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March 2, 2017 - Under the State Constitution, state tax revenues in excess of the Prop 4 (1979) state appropriations limit, or Gann Limit, must be split between taxpayer rebates and additional school spending. The Governor now proposes a new calculation methodology that creates $22 billion in additional state spending capacity. We find that the Governor's proposal violates the spirit of Proposition 4 and—in our view—is highly vulnerable to legal challenges. We recommend that the Legislature reject the proposal and offer options for legislative consideration.
February 27, 2017 - In this analysis, we discuss our findings and recommendations regarding the Governor's proposals regarding the California Competes tax credit program. This affects two departments: (1) the Governor's Office of Business and Economic Development (GO-Biz) and (2) Franchise Tax Board.
February 22, 2017 - Proposition 56 was approved by voters in November 2016 to increase taxes on cigarettes and other tobacco products. Questions have been raised as to whether the Governor’s proposals for allocating Proposition 56 revenues meet the initiative’s requirement to supplement—and not supplant—existing spending in several areas. To examine these questions, we begin by reviewing the provisions of Proposition 56 and the Governor’s budget proposals. We then discuss whether the Governor’s proposals for Medi‑Cal could be viewed as supplanting General Fund resources and identify the relevant case law. We conclude by describing some trade‑offs for the Legislature to consider in allocating the Proposition 56 revenues.
February 8, 2017 - From 1990 to 2014, personal income in California grew fairly consistently, with limited volatility. On the other hand, California's personal income tax (PIT) base was much more volatile. This is because (1) some of the more stable pieces of personal income are not taxed under California's PIT and (2) the PIT tax base includes capital gains, which are extremely volatile and are not counted as part of personal income in federal statistics. This brief examines the volatility of the PIT tax base, one important element of the PIT's overall volatility in California. (This brief does not focus on other reasons for PIT volatility, such as California's PIT rate structure, in which high-income Californians pay a bigger fraction of their income than lower- and middle-income Californians.)
January 30, 2017 - Presented to: Assembly Revenue and Taxation Committee
January 4, 2017 - In this report, we analyze intergenerational income mobility in California—the extent to which children attain higher (or lower) incomes than their parents. We find that California children have somewhat higher rates of income mobility than their peers in other states. The report’s findings suggest this is the result of their parents’ and their own characteristics, not because growing up in California results in more mobility.
Three short videos highlight some of the concepts and findings in the report.
December 6, 2016 - A new law passed in 2016 (SB 3 [Leno]) will increase California’s statewide minimum wage over a period of several years. The first increase will occur on January 1, 2017. This budget and policy post is a supplement to our series on the California Economy and Taxes blog, where we describe California's low-wage workers and highlight the parts of the state with local minimum wages higher than the statewide minimum wage in 2017.
(Updated 12/21/2016 to include Los Altos.)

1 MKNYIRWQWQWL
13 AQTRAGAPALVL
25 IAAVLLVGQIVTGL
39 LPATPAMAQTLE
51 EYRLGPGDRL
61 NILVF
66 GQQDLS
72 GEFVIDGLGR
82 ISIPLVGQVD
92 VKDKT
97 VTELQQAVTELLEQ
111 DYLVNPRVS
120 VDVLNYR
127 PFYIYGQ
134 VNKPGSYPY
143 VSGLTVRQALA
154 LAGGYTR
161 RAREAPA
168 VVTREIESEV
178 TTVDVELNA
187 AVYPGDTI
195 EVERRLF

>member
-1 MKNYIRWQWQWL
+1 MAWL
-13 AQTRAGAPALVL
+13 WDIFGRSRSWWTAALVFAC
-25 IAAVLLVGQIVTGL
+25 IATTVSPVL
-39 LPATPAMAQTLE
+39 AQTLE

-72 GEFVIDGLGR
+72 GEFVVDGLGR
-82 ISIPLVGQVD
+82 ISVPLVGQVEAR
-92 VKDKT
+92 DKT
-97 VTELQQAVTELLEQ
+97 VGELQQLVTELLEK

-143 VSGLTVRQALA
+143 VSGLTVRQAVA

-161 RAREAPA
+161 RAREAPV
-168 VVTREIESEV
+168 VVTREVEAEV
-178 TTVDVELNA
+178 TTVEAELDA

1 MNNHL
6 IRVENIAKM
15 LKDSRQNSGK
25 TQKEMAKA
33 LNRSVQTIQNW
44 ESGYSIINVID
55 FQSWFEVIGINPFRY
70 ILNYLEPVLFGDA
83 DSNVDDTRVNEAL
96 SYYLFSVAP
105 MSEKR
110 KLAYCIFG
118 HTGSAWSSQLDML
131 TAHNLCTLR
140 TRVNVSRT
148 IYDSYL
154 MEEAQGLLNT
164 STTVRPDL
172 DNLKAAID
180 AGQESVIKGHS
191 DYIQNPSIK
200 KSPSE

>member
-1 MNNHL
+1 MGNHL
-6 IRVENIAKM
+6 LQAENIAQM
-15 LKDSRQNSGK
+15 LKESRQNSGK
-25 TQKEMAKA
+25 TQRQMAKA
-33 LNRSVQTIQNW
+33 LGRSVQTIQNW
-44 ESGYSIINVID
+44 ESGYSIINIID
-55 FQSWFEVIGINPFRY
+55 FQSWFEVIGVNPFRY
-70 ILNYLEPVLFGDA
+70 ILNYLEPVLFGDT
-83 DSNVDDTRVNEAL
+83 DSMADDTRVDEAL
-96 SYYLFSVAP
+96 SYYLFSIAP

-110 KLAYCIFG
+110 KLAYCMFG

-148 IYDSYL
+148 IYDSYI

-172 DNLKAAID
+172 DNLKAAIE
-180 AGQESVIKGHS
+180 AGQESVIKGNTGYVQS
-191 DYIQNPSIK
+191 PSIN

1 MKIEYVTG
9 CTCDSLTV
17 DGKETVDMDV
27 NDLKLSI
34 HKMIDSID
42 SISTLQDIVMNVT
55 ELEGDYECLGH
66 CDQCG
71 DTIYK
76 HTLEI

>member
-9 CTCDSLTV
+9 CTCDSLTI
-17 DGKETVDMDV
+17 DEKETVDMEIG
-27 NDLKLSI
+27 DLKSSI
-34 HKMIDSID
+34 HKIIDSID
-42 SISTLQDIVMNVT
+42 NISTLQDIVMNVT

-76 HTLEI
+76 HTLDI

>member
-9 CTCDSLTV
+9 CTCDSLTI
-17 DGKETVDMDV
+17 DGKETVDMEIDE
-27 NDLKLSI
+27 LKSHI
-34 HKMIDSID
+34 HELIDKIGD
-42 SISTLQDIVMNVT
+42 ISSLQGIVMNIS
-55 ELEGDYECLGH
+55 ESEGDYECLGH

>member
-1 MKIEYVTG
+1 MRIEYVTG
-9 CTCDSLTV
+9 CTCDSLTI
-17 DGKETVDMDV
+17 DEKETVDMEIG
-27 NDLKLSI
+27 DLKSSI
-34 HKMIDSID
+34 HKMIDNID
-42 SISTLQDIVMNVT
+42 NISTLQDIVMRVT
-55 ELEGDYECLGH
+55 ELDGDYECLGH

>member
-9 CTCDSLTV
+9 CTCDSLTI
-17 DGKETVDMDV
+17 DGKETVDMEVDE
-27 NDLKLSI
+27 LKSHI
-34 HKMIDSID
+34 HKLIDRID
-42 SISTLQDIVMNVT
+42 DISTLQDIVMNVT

September 29, 2016 -
In this report, as required by law, we evaluate the economic effects and the administration of the first film tax credit program passed in 2009. We find that about one–third of the film and television projects receiving incentives under this program would probably have been made in California anyway. We suspect that this level of “windfall benefits” to some credit recipients may be low compared to other tax credits, which would suggest that the first film tax credit program targeted the types of production vulnerable to being filmed outside the state relatively well.
Also see these four short videos that highlight findings from this report.
September 19, 2016 -
Proposition 13 was a landmark decision by California’s voters in June 1978 to limit property taxes. Today, there are many questions about the impacts of these changes. This report examines some of these questions and which of them can be answered by the data available.
Also see the companion videos for this report.
June 30, 2016 - This report is in response to Chapter 608 of 2013 (AB 32, J. Pérez), which requires our office to evaluate the effectiveness of the tax credits allowed for qualified investments in community development financial institutions (CDFIs), with a focus on employment in low-to-moderate income and rural areas, and on the benefits of these tax credits to low-to-moderate income and rural persons.
June 29, 2016 - Presented to Assembly Budget Committee, Assembly Education Committee, Senate Budget and Fiscal Review Committee
June 14, 2016 - Presented to: Assembly Health Committee Assembly Revenue and Taxation Committee Senate Health Committee
April 7, 2016 - The Child and Dependent Care Expenses Credit (“child care tax credit” or “credit”) is a provision of the state income tax code that allows filers with income below $100,000 to reduce their tax liability by a percentage of their eligible child care expenses. The 2015–16 Budget Act required our office to prepare a report providing options to extend the credit to low– and middle–income families not currently receiving child care subsidies. This report provides an analysis of the costs, benefits, and trade–offs associated with these options.
March 29, 2016 - Presented to: Assembly Budget Subcommittee No. 4 on State Administration
March 1, 2016 - Presented to: Assembly Committee on Jobs, Economic Development and the Economy